Super Delegate Whining

The last few weeks have revealed a variety of Democrats in print, on tv, and in blogs go on about the terrible possibility that the Automatic Delegates (a/k/a Super Delegates) to the Democratic Convention might decide who the nominee is.

I find this whining to be anywhere from mildly annoying to extremely funny. Let’s face it…all these folks are upset and whining because the Super Delegates may do exactly what they were created to do. They exist because historically the party professionals on both sides of the aisle fear the spontaneous will of the non-professional class.

This is not a new condition. In fact, if you go back to 1884 you will find Speaker of the House Thomas Reed grousing because the GOP convention nominated James G. Blaine as their standard bearer.  Reed was convinced that the somewhat loose morality Blaine had applied to his public career would be poison in a national election regardless of how much people liked him.  When challenged to be more enthusiastic about the nominee, Reed replied, “We elected officials don’t worry about personality…we only care about little things like actually winning the election.”

The current class of Democratic Super Delegates has its origins in the 1972 Democratic convention, where delegation after delegation tossed out elected officials and instead chose “cause advocates”.  The whole exercise is capably described by Hunter Thompson in his marvelous book Fear and Loathing: on the Campaign Trail 1972, especially when the convention-in a full fledged attempt to find political purity-seated the delegation led by young Jesse Jackson and tossed out the one led by Chicago Mayor Richard Daley.

In the wake of the Nixon-McGovern debacle, the Democrats instituted new rules to create the “Super Delegate” class so that the elected tier of the office would not be disenfranchised in selecting the party nominee.  The assumption was that the Super Delegates could be counted on to put the brakes on some runaway effort for a popular candidate who through some mass hysteria or popularity would sweep the elected delegates but lose in the general election.

That is why they were created…and given carte blanche as to who to vote for.  That is why the Super Delegates are not under the Democratic Party by-laws not required to reflect the elected delegate result in their state, either individually or proportionally.  And that is how they were empowered this year.

But now the institutional candidate is running behind in the elected delegate totals, and with all the backbone of a chocolate eclair no one is defending their right to vote as they were created to vote.  Speaker Nancy Pelosi does the sidestep when asked her take on the Super Delegates:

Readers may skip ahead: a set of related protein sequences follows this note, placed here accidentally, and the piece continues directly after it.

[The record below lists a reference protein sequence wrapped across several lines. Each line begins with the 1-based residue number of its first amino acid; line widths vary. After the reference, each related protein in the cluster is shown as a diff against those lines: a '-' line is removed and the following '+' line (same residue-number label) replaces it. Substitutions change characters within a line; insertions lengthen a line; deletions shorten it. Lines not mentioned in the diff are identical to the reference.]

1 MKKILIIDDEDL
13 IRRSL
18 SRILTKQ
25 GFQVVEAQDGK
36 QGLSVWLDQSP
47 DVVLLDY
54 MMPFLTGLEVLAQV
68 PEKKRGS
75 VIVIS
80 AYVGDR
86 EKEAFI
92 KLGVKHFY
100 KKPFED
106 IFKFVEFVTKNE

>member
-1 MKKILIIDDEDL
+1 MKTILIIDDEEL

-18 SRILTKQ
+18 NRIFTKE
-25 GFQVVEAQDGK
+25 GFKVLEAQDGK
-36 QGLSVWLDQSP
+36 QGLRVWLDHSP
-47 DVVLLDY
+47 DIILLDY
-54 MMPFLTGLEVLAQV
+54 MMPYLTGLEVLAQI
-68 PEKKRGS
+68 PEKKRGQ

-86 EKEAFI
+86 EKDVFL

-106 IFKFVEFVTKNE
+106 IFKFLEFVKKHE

These superdelegates are all part of their state delegation, so that state will speak,” Pelosi said. The superdelegates “work out their preference, working with the people of their state.”

Her assertion is silly. The Super Delegates have always been designed to vote as they see fit. They have no restrictions, but no one is willing to say so. Instead they engage in moralizing about what the SD should do, and how failing to vote with their states will jeopardize the party.

Amazing…the Super Delegate rules have been in place for over a generation, and only now is there suddenly concern about their independence.

Of course, part of the problem is the front end loading of the primaries…there has never been so much pressure for the Super Delegates to commit this early in the past because the primaries did not happen so early. It seems like every time the Democrats go and change their rules, there are unintended consequences…and never in a way that makes people happy.

I suggest that if the Democrats think so highly of the men and women who qualify as Super Delegates to elect them to high office, then these same people should be trusted to vote their will at the convention. That is the way the rules are written. If you want to change the rules, fine. But don’t go whining about the Super Delegates doing exactly what they were created to do.

You see, in the end these folks are going to vote in the way that best ensures their own electoral survival…so please stop the whining and turn your attention to the whole matter of Florida and Michigan, which is going to be a credentials fight for the ages.